Figure 2
figure 2

Distribution of groups of genes according to their persistence index. Genes were grouped according to their PI and examined each for its distribution in each of the 169 bacteria of interest. This figure shows the summary of the distributions of genes present in more than 50% (PI > 0.5) of the bacteria. The X-axis indicates gene groups: specifically, for each bacterium, genes with PI > 0.9 are assigned into the first group; genes with PI ≤ 0.9 and >0.8 are assigned into the second group, and so on. These genes groups were then examined by Kuiper's test in each bacterium for their distribution. The Y-axis shows the percentage of bacteria in which a group of genes was clustered. The red (resp. blue) curve is tested at alpha = 0.05 (resp. 0.01). Gene's persistence index is determined by the gene's presence in the 169 bacteria we studied.

Estimation of the length of batches of contiguous genes indels

Previous studies suggested that genes are deleted from genomes in batches of contiguous genes [3638]. To substantiate this observation, we made multiple alignments of gene contexts among 9 clades including 33 closely related genomes (see Methods). A batch of contiguous genes indel is a gap in the genomes alignment due to the presence or absence of a group of genes in only one strain (see Method, as illustrated in Figure 3). We found that the length of batches of contiguous genes indels ranges from 2 to more than 10 genes, with an average batch of approximately 3 genes (Additional file 4).

Figure 3
figure 3

Deletion and insertion of batches of contiguous genes in closely related bacterial clades.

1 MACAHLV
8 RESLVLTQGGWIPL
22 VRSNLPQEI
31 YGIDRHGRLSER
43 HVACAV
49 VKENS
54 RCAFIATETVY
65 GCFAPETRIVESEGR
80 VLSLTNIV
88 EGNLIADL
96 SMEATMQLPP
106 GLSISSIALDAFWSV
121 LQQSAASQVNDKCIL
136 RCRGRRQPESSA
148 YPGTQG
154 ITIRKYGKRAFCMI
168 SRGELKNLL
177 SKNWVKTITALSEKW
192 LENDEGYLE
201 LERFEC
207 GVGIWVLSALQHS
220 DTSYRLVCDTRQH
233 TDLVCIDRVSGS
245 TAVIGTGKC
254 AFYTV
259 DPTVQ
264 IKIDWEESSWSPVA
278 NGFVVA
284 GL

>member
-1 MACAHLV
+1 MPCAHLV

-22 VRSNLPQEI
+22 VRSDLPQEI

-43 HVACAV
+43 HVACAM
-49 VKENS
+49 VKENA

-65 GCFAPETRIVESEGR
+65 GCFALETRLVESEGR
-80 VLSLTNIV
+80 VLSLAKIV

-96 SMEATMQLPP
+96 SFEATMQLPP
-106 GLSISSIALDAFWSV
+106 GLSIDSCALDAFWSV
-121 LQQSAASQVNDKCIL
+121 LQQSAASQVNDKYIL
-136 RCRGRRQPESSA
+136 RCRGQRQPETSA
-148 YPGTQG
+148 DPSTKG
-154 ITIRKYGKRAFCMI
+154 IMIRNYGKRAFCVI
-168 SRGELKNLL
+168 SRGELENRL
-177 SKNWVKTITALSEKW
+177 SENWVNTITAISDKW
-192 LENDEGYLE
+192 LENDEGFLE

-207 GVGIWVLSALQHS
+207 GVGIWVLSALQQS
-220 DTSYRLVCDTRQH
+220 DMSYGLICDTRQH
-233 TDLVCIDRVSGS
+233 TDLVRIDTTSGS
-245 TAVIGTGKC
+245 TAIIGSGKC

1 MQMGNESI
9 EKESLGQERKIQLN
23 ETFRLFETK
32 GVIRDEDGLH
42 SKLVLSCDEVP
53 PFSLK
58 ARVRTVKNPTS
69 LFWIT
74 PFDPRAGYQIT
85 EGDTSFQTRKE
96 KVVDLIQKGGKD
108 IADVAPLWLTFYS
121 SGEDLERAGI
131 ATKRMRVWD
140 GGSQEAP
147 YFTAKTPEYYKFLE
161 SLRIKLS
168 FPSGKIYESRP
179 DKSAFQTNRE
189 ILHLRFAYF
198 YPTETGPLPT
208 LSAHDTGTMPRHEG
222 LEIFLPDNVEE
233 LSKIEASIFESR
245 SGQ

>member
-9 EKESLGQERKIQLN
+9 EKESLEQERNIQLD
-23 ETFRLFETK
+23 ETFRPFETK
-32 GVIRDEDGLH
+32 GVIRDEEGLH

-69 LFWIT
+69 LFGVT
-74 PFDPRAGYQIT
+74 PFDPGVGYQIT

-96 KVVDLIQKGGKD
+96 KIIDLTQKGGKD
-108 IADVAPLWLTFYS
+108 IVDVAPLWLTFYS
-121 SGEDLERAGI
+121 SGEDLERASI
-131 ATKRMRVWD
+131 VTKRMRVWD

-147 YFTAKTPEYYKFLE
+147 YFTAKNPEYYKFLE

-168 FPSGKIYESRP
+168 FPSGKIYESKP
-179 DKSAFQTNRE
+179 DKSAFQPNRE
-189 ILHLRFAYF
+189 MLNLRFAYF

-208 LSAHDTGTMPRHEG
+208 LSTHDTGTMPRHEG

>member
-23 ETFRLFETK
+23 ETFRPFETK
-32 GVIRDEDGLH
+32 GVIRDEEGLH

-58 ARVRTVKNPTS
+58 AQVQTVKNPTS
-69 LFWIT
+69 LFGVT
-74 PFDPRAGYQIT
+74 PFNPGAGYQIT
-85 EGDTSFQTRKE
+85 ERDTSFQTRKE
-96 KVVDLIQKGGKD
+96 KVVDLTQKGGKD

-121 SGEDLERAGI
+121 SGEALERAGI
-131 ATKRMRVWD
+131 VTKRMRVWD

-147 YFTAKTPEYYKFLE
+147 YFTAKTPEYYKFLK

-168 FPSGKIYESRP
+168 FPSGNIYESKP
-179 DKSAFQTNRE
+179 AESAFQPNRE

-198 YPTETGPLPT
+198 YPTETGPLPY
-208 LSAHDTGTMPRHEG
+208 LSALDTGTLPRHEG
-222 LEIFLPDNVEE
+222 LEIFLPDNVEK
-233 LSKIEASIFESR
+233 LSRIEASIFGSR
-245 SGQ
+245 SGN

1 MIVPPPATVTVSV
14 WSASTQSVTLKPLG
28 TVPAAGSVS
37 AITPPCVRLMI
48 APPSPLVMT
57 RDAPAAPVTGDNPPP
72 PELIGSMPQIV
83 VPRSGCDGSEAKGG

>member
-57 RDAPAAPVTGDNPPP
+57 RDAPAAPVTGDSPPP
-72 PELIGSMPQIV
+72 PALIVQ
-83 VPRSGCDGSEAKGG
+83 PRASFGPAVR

A model featuring only passive selection groups persistent genes into clusters

As discussed previously, deletion of a persistent gene will much diminish bacterial fitness and prevent formation of a significant progeny [16]. Since deletions are very frequent in bacterial genomes we modeled the effect of deletion in batches of genes on the clustering of persistent genes. If genes are clustered (Figure 4.a), a small number of deletions will affect one or more persistent genes, while most deletions will affect none. The consequence of the first case is that the cell will have no progeny, whereas in the second it will not be much affected. In the second extreme gene distribution mode (Figure 4.b) persistent genes are uniformly distributed. As a consequence many deletions will include one, rarely more, persistent genes. All these will prevent the cell to have a significant progeny. Thus, under these very simplifying conditions, the clustering of persistent genes is adaptive because it renders the genome more robust to deletions.

Figure 4
figure 4

Two modes symbolizing persistent genes distributions along chromosomes. Under mode A, persistent genes are organized into clusters. Supposing that 15 gene deletions occurred, only 2 lead to the deletion of persistent genes. Under mode B persistent genes are uniformly distributed and 9 out of the same 15 gene deletions involve persistent genes.